Symbiotic Machines for Space Exploration

Autonomous Practices
Wed 11 Oct
In the futuristic setting of the colonization of Mars students and teachers of the WdKA are collaborating with designers, artists and scientists “on the edge of what is imaginable”.

The collaboration started after the residency at the WdKA of Ivan Henriques, who worked on his “Symbiotic Machines” at our school.

Artist Ivan Henriques and scientist Raoul Frese (Vrije Universiteit Amsterdam) started an interdisciplinary project Symbiotic Machines for Space Exploration (SyMSE). In this project designers and scientists of different fields come together, working and thinking on the ways to colonise Space. This project was selected by NWO - Research Through Design Award. Institutes involved are WdKA, the European Space Agency in Noordwijk (ESA), The University of Amsterdam (UVA) and others.

The speculative design goal of the project is “to create an autonomous system for enhancing terrestrial ecosystems and facilitating atmospheric formation on other planets through artificial photosynthesis.” What this really means is stretching the current developments in design and science to the limits.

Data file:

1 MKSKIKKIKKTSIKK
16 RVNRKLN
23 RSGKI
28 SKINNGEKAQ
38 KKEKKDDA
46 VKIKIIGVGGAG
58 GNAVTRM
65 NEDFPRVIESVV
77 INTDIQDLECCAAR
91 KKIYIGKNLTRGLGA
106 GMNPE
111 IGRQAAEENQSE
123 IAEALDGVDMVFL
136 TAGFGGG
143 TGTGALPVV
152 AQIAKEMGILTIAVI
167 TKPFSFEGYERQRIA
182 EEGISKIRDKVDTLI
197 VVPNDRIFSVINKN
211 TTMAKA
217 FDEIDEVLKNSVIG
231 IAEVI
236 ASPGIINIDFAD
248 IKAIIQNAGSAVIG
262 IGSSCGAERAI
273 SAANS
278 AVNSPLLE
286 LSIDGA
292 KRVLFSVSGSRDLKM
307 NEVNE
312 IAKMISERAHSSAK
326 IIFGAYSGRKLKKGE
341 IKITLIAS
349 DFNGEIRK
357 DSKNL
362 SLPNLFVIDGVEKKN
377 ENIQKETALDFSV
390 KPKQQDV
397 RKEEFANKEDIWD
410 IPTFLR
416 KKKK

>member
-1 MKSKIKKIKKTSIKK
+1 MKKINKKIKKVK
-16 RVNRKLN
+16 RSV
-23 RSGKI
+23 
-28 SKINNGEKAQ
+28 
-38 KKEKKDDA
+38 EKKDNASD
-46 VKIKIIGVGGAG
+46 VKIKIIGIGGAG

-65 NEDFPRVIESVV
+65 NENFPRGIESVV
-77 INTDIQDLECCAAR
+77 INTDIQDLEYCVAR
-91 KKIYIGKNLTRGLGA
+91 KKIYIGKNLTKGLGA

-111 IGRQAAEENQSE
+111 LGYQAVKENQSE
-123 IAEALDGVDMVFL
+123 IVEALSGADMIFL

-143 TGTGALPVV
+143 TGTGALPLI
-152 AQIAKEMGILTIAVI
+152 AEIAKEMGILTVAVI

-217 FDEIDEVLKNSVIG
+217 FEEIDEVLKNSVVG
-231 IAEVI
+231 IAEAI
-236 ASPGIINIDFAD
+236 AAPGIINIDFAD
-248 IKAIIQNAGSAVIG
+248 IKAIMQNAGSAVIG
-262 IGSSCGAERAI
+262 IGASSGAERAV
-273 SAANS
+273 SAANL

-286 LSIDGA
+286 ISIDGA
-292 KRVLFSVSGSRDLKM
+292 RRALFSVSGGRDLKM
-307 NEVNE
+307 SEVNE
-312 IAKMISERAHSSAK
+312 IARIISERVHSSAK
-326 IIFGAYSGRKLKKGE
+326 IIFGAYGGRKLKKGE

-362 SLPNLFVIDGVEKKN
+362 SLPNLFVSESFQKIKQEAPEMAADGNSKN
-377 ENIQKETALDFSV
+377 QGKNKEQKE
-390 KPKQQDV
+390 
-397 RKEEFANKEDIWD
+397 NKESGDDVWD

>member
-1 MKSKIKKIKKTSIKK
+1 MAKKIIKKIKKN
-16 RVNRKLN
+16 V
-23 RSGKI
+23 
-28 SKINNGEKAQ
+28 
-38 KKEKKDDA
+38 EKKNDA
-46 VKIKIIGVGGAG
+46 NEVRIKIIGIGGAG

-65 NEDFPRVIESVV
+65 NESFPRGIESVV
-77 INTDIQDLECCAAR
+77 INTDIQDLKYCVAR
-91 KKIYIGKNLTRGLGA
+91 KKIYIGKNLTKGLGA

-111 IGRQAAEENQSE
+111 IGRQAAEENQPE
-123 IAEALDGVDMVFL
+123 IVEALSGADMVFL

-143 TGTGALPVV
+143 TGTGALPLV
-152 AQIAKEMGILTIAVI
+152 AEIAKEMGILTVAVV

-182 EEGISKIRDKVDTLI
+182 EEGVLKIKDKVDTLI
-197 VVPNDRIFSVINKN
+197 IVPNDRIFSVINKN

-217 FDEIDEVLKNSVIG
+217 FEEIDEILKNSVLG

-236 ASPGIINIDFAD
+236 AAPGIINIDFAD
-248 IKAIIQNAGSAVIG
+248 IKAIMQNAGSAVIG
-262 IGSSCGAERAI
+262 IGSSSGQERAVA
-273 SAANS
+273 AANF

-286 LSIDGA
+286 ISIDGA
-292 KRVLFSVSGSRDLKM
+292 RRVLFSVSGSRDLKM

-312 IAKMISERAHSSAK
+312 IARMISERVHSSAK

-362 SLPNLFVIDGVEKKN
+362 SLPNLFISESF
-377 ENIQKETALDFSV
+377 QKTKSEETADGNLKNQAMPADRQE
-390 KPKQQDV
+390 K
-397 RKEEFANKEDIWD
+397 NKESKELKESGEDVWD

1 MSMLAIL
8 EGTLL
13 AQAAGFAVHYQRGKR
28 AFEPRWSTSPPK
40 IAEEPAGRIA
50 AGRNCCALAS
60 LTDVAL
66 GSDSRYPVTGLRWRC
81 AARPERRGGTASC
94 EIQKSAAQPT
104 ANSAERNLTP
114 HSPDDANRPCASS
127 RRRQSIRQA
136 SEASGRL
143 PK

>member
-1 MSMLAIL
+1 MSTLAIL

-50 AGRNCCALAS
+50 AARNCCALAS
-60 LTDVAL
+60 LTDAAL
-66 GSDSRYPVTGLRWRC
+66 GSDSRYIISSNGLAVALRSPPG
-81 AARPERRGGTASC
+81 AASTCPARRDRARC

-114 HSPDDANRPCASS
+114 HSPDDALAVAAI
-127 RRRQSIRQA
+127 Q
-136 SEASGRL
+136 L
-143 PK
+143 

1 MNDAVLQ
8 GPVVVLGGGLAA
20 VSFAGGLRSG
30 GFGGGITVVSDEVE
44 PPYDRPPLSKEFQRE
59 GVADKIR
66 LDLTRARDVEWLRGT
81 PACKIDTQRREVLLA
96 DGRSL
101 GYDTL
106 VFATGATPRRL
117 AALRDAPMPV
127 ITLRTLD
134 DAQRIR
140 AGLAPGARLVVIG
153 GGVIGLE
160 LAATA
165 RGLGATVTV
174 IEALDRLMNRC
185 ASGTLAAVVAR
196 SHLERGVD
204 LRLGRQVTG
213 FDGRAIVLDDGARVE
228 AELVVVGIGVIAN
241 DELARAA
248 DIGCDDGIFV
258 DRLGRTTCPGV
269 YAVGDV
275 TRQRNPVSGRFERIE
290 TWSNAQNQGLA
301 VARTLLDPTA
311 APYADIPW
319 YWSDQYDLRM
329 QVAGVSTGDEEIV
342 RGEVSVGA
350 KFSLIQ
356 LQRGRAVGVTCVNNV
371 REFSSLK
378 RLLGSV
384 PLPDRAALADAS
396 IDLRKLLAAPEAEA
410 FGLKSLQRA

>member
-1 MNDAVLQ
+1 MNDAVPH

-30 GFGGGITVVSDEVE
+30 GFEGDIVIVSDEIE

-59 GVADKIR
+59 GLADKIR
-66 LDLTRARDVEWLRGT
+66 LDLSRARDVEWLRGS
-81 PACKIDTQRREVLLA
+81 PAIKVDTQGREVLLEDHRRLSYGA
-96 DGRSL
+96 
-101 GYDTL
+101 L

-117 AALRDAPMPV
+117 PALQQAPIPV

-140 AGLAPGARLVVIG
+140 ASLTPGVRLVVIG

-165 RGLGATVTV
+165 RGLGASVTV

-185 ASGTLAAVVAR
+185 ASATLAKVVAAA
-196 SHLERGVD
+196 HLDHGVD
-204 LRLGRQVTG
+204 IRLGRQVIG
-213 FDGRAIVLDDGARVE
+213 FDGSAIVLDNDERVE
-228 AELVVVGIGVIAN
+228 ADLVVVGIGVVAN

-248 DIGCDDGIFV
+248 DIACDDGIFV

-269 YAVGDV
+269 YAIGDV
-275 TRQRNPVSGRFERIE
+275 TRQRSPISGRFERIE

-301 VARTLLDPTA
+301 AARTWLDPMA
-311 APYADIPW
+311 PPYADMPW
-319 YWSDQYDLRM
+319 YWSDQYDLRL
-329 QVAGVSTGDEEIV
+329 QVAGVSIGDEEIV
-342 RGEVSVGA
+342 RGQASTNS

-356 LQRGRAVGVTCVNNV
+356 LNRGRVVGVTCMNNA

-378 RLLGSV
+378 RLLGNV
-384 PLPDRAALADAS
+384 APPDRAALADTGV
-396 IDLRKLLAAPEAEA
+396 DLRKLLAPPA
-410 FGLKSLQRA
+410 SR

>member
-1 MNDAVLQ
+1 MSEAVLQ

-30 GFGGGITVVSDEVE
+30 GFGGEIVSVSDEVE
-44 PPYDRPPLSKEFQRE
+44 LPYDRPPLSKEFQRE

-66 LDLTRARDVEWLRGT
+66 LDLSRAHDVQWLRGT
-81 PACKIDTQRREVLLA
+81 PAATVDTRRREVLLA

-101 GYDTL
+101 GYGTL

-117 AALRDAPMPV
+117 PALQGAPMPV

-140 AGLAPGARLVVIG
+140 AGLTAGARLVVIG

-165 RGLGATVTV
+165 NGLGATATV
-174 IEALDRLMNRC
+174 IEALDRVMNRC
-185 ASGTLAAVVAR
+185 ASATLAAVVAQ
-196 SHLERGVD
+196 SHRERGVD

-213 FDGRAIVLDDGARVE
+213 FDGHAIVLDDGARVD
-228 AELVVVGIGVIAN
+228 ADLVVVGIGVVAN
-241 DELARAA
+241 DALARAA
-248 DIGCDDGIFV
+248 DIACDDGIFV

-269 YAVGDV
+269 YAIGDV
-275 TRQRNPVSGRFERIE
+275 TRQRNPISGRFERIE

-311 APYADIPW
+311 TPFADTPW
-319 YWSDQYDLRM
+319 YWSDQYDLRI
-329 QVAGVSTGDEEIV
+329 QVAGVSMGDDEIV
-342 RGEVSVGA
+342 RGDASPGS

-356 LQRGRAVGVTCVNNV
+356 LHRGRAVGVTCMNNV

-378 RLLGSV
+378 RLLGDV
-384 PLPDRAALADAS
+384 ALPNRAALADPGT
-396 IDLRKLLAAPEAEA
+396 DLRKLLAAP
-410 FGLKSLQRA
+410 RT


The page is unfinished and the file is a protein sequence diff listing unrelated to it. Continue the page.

It is very interesting for students and teachers of the WdKA to cooperate in this project. Workshops are given at ESA, the European Space Agency in Noordwijk, the Hybrid Forms Lab takes place at the University of Amsterdam (UVA) and there are study programs at our school, the WdKA.

The colonisation of the Moon and Mars is challenging for both designers and scientists. They have to think beyond the limits of what we normally experience. In this ultra innovative but also speculative domain designers and scientists meet in their re-thinking of all developing fields like new materials, interaction, products, garments, energy harvesting, recycling of materials and architecture.

The collaboration is enriching for everybody involved. Students and teachers of the WdKA meet scientists, encounter different environments of study and work in Space Labs at ESA and laboratories at the UVA, the scientists marvel at our “stations”.